There are several ways you can do this.

Either: Send us your video via email (ideally sharing via cloud storage such as icloud, Google Drive or Dropbox, due to file size) and with your permission we can publish on our website and social media...

Or: Self publish your video on Twitter, Facebook or YouTube (or other site) and send us the link.


You can send your video or link to guyrowland@gmail.com or share on social media with @Snore_Centre or using the hashtag #sleepapnoeadiary

Investigators Examine OSA and Affective Disorders link


Obstructive sleep apnea (OSA) has been linked with several health conditions including hypertension, cardiovascular disease, stroke, and type 2 diabetes. Researchers set out to determine whether the syndrome might also increase the risk for mood disorders, including depression and anxiety.

The investigators found that people with OSA were nearly 3 times as likely to be diagnosed with depression, and nearly twice as likely to be diagnosed with anxiety as those in the control group. Of the cohort, women with OSA were more likely to develop depressive and anxiety disorders than men with OSA. Positive airway pressure and oral appliances used to treat OSA were not covered under the Korea NHIS-NSC, therefore the investigators were unable to determine if patients undergoing these therapies had a lower incidence of affective disorders.

The researchers concluded that OSA is associated with an increased risk for mood disorders, specifically depression and anxiety. They cautioned that further studies are needed to confirm their findings and explore possible underlying mechanisms, including potential causality.

The researchers examined 197 patients with OSA diagnosed between 2004 and 2006 and 788 people without the condition matched for age, sex, and socioeconomic and health characteristics. None of the participants, selected from the Korea National Health Insurance Service-National Sample Cohort (NHIS-NSC), had been diagnosed with depressive or anxiety disorders before the first diagnosis of OSA.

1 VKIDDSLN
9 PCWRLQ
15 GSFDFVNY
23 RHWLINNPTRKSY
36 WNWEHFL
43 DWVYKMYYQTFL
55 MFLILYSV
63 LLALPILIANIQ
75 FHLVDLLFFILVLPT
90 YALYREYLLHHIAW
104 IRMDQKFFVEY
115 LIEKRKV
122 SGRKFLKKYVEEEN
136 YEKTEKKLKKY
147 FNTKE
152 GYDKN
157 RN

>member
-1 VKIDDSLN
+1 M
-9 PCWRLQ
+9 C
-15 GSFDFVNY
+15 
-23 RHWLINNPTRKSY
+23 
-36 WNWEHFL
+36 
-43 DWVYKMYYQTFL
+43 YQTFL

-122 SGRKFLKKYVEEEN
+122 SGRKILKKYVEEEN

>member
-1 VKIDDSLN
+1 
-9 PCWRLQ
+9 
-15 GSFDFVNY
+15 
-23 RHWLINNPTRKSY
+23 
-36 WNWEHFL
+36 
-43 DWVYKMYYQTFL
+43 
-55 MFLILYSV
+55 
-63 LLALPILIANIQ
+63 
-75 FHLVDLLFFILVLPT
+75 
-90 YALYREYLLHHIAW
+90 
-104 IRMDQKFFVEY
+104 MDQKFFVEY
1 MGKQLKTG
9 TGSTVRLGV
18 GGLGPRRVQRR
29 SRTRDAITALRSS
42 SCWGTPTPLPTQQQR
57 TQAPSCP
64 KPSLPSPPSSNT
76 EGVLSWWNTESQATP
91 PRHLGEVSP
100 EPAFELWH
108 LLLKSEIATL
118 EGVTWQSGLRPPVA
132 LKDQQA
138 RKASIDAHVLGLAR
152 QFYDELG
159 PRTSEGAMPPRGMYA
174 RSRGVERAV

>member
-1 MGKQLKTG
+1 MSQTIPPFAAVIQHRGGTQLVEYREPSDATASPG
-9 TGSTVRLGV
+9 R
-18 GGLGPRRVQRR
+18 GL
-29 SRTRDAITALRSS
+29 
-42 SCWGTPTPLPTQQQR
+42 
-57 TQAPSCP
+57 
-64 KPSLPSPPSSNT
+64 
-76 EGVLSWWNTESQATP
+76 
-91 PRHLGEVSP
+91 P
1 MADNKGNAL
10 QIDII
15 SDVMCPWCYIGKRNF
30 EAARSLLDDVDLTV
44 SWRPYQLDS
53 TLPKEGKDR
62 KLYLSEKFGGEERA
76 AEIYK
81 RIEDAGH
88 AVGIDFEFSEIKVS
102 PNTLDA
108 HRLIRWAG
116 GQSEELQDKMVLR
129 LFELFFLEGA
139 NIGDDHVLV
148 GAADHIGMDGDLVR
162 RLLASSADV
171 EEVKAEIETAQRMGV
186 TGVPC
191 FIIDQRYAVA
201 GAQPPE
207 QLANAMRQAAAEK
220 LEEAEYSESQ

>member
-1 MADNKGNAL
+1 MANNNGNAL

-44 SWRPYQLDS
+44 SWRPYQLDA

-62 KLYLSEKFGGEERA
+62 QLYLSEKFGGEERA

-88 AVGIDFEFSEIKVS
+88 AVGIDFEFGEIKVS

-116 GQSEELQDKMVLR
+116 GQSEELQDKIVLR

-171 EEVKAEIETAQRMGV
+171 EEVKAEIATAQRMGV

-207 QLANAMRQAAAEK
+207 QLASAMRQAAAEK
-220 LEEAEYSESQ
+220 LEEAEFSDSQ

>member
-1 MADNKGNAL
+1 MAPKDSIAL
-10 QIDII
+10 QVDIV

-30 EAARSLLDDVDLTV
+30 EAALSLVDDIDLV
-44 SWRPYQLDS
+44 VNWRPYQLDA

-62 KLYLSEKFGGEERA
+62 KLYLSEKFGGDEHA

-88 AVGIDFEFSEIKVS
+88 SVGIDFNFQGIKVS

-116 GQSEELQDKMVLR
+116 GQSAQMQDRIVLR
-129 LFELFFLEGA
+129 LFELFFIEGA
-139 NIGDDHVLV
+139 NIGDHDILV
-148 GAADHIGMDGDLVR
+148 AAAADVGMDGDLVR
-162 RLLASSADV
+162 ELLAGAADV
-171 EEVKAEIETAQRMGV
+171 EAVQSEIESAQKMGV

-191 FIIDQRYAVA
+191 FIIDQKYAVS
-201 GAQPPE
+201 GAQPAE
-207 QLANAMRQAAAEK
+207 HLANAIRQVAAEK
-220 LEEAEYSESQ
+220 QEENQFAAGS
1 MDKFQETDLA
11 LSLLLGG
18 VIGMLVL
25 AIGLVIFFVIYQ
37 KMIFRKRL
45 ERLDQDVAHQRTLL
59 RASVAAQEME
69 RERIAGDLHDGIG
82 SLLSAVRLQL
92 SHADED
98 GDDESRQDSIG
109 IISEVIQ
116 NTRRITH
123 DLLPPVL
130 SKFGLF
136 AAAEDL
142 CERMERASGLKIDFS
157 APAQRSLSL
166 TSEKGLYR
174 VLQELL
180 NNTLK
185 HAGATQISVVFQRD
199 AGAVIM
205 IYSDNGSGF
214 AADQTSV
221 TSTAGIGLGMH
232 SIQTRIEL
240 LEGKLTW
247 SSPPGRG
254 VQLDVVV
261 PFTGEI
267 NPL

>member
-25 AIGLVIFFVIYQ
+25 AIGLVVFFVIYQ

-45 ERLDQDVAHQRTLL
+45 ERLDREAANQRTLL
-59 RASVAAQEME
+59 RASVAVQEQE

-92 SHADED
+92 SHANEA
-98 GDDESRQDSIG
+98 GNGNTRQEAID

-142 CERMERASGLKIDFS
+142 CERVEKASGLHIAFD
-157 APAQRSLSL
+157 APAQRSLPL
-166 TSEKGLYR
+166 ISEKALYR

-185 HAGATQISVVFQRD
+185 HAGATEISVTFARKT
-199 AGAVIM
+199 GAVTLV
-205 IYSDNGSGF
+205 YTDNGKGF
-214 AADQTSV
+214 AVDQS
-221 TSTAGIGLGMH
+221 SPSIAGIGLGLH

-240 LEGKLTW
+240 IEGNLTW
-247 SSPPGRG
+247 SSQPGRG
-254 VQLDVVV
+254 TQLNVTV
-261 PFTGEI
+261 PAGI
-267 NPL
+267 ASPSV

Continue reading...

BBC Stories: Are you holding your breath in your sleep?




Watch the video on the BBC
 
 

Have You Tried Our Mobile App?

 

 
Keep up with all the latest news and research on sleep apnoea from the Sleeping Disorders Centre with this nifty free app. Here you can find all our social media channels (YouTube/Facebook/Twitter/Blog) all in one place, right on your phone.

Be sure to let us know what you think of our app by leaving a review on iTunes or the Google Play Store. All your feedback is valuable to us.

 

Download the app for Android devices

Download the app for iOS devices


Michael Oko explains cardiac anatomy using virtual reality  ​


Share
Tweet
Forward to Friend
+1

Do you snore loudly?

To find out if you are at risk of sleep apnoea take the STOP-BANG test today
Facebook
Facebook
Twitter
Twitter
Website
Website
Email
Email
LinkedIn
LinkedIn
YouTube
YouTube
Copyright © 2019 Guy Rowland Public Relations, All rights reserved.
unsubscribe from this list    update subscription preferences 

Email Marketing Powered by Mailchimp